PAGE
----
McKinney soars with drone education

Published 11:13 am Wednesday, July 26, 2017

A Victoria man gets to see the world in a different way than most.

With the help of a DJI Phantom Drone, Zachary McKinney uses a remote control to guide the impressive machine to great heights, getting an enviable view of nearby sites.

“Drones are going to be the future of aviation” McKinney said. “That’s just something that’s going to happen … Things are changing rapidly in that field.”

He uses his credentials as a Federal Aviation Association (FAA)-licensed pilot for remote drones  to teach others to fly drones responsibly and inspire young people to pursue cutting-edge aviation know-how.

His interest in drones was a natural result of his being fascinated by space and aeronautics, and his interest in aviation and flight led him to researching different models online a few years ago and eventually purchasing one, McKinney said.

His largest model, DJI Phantom 3, has a camera installed inside of the machine.

In the years that followed, he has purchased several more drones, and shares his enthusiasm with organizations and young people in the Heart of Virginia.

McKinney taught the first day camp for flying drones at the Southside Virginia Community College (SVCC) Daniel Campus.

He said the camp, which lasted from 9 a.m.-noon, had two students participate. The students brought their own drones, and they used remote controls to take flights inside the SVCC Workforce Building’s multipurpose room.

“I was still really glad to see (the participants)” McKinney said, “because it shows there’s an interest in drones and aviation in Southside Virginia. That’s a great thing happening.”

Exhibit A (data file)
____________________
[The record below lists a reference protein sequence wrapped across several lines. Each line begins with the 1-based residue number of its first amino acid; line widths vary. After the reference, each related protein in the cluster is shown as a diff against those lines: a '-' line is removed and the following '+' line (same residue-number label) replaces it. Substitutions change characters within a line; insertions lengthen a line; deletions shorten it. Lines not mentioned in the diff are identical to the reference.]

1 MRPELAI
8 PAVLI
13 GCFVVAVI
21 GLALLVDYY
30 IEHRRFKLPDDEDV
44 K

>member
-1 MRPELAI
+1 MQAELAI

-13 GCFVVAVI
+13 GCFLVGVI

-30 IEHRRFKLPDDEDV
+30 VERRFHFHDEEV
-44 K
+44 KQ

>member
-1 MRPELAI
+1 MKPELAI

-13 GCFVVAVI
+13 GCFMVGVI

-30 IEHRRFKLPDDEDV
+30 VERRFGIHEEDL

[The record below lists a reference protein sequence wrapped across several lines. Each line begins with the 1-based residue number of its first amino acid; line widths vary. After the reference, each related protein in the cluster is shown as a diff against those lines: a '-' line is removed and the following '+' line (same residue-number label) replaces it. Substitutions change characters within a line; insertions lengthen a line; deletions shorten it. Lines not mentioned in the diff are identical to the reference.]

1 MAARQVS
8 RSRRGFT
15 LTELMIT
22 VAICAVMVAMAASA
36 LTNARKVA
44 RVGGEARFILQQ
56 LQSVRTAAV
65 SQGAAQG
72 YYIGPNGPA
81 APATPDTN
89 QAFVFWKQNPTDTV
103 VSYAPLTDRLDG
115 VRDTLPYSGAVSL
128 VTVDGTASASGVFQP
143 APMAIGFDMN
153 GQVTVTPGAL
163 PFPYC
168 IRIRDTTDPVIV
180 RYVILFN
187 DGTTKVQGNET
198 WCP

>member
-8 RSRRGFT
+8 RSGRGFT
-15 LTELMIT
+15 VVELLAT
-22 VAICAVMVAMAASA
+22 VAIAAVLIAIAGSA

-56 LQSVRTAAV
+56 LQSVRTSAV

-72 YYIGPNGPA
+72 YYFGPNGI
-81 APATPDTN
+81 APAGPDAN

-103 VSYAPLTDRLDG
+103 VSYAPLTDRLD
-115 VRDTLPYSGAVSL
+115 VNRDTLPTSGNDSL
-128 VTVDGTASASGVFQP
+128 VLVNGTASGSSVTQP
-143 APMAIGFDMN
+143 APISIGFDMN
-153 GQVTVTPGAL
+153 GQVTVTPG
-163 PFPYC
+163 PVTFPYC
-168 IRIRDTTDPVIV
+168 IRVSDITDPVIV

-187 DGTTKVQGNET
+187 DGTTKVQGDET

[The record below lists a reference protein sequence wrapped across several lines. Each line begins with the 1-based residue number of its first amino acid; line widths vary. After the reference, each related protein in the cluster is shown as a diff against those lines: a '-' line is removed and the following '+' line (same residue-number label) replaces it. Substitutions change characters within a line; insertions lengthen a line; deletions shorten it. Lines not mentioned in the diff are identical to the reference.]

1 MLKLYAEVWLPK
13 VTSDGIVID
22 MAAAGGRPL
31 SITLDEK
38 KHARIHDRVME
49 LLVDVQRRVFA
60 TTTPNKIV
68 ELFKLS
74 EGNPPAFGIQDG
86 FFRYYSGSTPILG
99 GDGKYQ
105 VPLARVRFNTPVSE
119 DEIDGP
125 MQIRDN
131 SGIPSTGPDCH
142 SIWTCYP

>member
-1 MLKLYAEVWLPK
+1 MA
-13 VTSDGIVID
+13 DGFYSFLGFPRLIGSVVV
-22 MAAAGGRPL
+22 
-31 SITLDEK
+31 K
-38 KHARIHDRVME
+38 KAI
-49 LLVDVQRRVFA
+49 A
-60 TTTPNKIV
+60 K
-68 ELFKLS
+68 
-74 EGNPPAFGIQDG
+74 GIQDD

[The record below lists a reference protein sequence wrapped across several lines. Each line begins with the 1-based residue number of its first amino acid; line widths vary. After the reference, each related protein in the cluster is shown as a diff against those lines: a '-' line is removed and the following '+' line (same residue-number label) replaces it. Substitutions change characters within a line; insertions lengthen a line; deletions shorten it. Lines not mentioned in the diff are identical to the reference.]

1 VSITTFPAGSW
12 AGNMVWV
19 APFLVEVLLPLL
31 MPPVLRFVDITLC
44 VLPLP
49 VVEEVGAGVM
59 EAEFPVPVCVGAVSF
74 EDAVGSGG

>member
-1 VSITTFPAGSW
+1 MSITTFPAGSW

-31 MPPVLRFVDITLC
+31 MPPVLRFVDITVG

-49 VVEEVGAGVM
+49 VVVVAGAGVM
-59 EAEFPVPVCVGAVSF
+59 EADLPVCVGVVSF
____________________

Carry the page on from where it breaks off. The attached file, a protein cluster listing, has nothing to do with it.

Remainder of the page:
During the camp, McKinney said he informed them about FAA regulations involving drones, safety tips on flying and controlling the drones and even letting the students master what they learned by making an obstacle course for them using hula hoops among other objects.

McKinney’s class was among several camp activities offered by the Daniel campus for the first time this summer. Other camps focused on painting, lego robotics and chemistry experiments.

“I thought it was truly an honor to be able to do the first camp with them and promote the drones,” McKinney said.

He is also a member of the Civil Air Patrol chapter in Blackstone, a nonprofit that focuses on aviation education for cadets, youth ages 12-18.

McKinney said he and the cadets have assembled a drone of their own using science, technology, engineering and math (STEM) kits, containing activities that use skills in those fields.

“Last year, we received a STEM kit where we built our own drone,” McKinney said. “I mean, this thing was (made) with pieces of wood and a cardboard box. But hey, it flies.” He added that he and the other members of the patrol jokingly referred to the drone as a “flying pizza box.”

“It’s a great teaching tool because people learn how this works and how to build,” McKinney said.

The questions discussed at both programs, McKinney said, is how, and why, flight takes place.

As technology in aviation rapidly changes, he continues to work to educate youth in the community in building their enthusiasm for flight.